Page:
Linda– welcome to the greatest sport in the world. flyfishing is a rewarding, frustrating, bonding, spiritual, enraging, connecting past time. I recommend scouring fly fishing blogs, more and more womens groups are popping up online everyday. and never be afraid to plant yourself in a flyshop for an hour or so and TALK to them. ask questions. I used to be intimidated that if I weren’t buying anything, I couldn’t loiter in there. that’s BS. as my dad told me way back then, “any flyshop that doesn’t encourage beginners or even advanced anglers to hang out and share information isn’t worth a $H!T”

    If you don’t have a flyshop in your area, get online, find flyfishing discussion boards, visit a local ff club. sometimes kayak or paddling clubs have people that like to fish as well. I have found women who like to paddle are ripe to learn how to flyfish. if you can find a partner (or two) in crime, you are golden!

    finally…this goes to clubs, beginning women, flyshops etc….turn it into a fundraiser. get a guide and/or casting instructor via TU or Casting For Recovery, make it a fundraiser for the day. you can learn a ton at these casting for recovery womens events! I participated in on with Tailwaters in Dallas years ago and really enjoyed it. casting….gear….fly selection…knots. we covered it all!

    GOOD LUCK FRIENDS!

  4. In your suggestion to Linda you brought up a great point. This goes for newbies to fly fishing and women if you want to really learn alot you have to get out of your comfort zone. Talk to other members and you’ll soon find out who wants to help and who could care less. I have made more friends through my fly fishing club than any other organization I have been involved with. All of these relationships were mainly started by a conversation that lead to a fishing trip which almost always leads to freindship. The members of my club also have a tying night. Where guys just go to drink beer, share fishing stories or some might say lies. This function builds more camaraderie than anything. There’s a time and a place for instruction too. If you’re on a fishing trip with a member you just met if you want to be taught things make those expectations up front. Most guys want to fish when they go fishing. There’s a lot to be said for what you can learn just by hanging around people. I think a good tip is to learn what you can on your own. Find friendships with in clubs. Ask questions when the opportunity presents itself.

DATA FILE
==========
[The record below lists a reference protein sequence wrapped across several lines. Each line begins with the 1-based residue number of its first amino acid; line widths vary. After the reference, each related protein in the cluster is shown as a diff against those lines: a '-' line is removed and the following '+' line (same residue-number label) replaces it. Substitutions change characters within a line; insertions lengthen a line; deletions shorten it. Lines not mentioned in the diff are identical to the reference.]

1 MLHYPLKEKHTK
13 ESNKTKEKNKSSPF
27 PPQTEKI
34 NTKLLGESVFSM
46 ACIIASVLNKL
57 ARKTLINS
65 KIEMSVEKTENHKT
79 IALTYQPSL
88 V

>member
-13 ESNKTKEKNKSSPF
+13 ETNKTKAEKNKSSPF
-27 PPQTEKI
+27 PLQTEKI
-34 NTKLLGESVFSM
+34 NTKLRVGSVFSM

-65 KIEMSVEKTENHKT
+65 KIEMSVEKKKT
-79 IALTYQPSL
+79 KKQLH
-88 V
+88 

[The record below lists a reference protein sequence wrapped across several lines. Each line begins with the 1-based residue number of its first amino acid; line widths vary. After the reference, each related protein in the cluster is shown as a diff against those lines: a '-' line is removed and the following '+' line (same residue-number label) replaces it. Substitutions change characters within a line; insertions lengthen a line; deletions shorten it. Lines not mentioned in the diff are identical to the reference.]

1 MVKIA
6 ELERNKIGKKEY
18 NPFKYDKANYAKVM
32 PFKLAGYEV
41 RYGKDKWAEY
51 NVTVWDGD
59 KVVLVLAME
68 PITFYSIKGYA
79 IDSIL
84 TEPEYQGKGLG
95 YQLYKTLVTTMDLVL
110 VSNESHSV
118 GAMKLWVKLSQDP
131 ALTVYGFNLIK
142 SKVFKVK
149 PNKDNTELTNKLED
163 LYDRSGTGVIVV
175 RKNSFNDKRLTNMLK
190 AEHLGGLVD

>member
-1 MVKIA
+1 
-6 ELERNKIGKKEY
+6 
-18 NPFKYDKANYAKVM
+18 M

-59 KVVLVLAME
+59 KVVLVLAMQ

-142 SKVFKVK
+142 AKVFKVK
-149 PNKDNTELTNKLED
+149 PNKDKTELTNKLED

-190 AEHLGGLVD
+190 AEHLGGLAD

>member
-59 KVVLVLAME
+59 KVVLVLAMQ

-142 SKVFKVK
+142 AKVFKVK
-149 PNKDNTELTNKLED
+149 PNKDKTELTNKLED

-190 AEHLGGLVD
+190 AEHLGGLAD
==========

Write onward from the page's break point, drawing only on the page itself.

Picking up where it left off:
I like your idea about a fundraiser, I’m going to bring that up to the board.
    Feather Chucker recently posted..One Armed Fly TyerMy Profile

  5. Linda says:

    Thanks for your comments! I did just as you suggested, went to my local fly shop and hung out and even got an invite to fish! They are putting on an Expo at their shop in April and I plan to spend the day there learning all I can. I am going to give them a call and suggest they add a little something for the women and see how it’s received. Went to F3T and watched amazing films and was inspired. Will be attending a free fly casting seminar put on by the local Federation club as well. I taught another woman friend to fly fish recently (anyway I shared what I’ve learned so far) and we’re both going to the Fly Fishing Show in Pleasanton, CA together. All in all, I am looking at all possibilities to immerse myself into this sport I’ve come to love! Thanks for your suggestions and response!

  6. Rock on! Linda you are in it, that’s awesome. I look forward to hearing more and more of your fishing stories and its’ wonderful you are connecting with so many other fisherman, men and women, at all levels. it’s a lifelong sport and the people really make it. I went to the pleasanton show a few years back, way fun. Can’t wait for more stories….Cheers!